Such an accusation misrepresents the Bangladeshi people
In a recent episode of the BBC show Impact, BBC News Religious Affairs correspondent Martin Bashir asserted that Bangladeshi’s ruling party, the Awami League, “have openly talked about persecuting Christians” in an effort to “scapegoat that minority community.”
Nothing could be further from the truth.
What is especially disappointing is that an institution as highly regarded as the BBC, with the resources required to test the veracity of claims such as these, allowed such a blatant lie to go unchallenged on air.
The fact that the guest who voices such a blatant falsehood is BBC’s official religious affairs correspondent only makes it worse.
This shows complete ignorance with regards to Bangladesh’s political climate and its current ruling party, who has worked hard to foster pluralism and secularism.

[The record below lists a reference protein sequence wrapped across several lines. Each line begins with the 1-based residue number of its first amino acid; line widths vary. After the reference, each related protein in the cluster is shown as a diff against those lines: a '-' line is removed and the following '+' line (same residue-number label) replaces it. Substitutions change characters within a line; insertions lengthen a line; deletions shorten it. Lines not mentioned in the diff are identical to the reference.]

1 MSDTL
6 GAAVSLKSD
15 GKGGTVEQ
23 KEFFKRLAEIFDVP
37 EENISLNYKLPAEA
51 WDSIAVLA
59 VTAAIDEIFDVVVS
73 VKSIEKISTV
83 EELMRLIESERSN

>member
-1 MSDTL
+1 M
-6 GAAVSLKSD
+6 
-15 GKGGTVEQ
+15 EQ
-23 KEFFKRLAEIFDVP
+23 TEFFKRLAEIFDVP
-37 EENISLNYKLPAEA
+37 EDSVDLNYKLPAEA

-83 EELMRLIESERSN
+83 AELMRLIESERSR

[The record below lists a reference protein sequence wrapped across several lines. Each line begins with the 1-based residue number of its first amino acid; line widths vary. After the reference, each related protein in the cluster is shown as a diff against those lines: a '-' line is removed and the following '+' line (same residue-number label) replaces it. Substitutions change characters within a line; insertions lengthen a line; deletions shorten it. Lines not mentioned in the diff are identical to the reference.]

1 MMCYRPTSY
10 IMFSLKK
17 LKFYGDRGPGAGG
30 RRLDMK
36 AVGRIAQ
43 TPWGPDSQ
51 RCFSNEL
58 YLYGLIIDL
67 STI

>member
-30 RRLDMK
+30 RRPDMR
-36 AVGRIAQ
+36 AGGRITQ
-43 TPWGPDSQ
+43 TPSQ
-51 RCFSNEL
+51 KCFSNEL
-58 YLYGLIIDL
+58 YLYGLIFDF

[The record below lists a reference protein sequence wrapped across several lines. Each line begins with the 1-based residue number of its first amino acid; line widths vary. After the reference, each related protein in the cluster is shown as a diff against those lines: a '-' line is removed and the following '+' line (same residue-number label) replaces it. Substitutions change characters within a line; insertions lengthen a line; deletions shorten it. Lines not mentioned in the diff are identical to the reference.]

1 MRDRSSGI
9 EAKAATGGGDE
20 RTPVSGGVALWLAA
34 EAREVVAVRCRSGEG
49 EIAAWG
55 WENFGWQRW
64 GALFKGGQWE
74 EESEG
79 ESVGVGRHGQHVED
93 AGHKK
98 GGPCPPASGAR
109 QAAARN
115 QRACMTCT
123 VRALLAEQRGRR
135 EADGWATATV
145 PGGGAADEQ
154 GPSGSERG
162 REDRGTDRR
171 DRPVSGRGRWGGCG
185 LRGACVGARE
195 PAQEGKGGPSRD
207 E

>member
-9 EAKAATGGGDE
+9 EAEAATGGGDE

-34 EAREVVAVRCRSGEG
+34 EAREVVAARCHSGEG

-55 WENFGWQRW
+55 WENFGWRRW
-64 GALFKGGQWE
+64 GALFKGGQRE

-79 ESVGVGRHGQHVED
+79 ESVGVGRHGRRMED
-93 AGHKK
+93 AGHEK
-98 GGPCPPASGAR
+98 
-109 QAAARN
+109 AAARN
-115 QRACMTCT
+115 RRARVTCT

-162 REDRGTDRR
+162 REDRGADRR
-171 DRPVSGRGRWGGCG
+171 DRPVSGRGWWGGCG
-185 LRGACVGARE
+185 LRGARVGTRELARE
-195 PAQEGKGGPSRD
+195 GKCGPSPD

To assert, then, that Awami League politicians have “galvanized their base by charging accusations against religious minorities,” be they Christian or otherwise, is a slap in the face of what Bangladesh, its people, and indeed its ruling party have accomplished in the last decade or so.
Bangladesh has no doubt had its fair share of issues regarding violence against minorities.
But to suggest that such violence is condoned by the government, let alone that it is part of its official modus operandi when it comes to garnering support from the masses misses the mark. Not to mention the fact that such an accusation misrepresents the Bangladeshi people in the most unjust manner possible.
We had expected better of the BBC than to allow such falsehoods to go on air unquestioned.